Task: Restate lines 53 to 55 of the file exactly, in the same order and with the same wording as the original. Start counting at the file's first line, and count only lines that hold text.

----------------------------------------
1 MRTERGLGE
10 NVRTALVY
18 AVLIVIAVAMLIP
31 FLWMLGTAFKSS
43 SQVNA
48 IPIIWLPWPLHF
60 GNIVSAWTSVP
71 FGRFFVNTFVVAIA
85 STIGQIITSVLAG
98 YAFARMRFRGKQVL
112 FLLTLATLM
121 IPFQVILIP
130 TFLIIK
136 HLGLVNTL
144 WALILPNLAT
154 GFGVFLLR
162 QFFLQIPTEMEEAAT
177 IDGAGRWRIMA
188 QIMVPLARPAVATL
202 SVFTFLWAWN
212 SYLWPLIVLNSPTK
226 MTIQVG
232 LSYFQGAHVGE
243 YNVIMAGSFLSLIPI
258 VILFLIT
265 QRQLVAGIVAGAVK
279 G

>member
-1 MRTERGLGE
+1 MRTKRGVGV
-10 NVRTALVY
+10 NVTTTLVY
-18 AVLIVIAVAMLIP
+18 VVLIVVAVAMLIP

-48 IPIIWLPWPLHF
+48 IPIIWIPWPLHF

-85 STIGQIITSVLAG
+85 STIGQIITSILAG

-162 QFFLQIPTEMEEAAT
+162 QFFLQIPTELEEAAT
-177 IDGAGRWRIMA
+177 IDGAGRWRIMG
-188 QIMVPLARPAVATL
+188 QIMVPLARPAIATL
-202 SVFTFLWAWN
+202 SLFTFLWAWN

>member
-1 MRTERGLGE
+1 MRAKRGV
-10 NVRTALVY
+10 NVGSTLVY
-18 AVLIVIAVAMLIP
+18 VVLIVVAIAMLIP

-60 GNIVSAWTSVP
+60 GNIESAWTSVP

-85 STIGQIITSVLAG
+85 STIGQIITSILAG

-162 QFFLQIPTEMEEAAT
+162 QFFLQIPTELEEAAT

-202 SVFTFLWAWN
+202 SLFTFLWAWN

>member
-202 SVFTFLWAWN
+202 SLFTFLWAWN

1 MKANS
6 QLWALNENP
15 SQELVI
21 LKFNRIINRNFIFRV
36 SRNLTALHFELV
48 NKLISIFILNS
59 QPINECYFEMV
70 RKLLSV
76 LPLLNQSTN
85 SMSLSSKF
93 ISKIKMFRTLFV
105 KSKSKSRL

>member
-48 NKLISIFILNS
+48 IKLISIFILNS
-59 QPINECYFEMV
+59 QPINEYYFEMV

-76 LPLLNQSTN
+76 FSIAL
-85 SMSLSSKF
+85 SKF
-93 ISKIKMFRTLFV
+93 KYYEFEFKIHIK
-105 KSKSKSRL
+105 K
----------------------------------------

+18 VVLIVVAIAMLIP

-60 GNIVSAWTSVP
+60 GNIESAWTSVP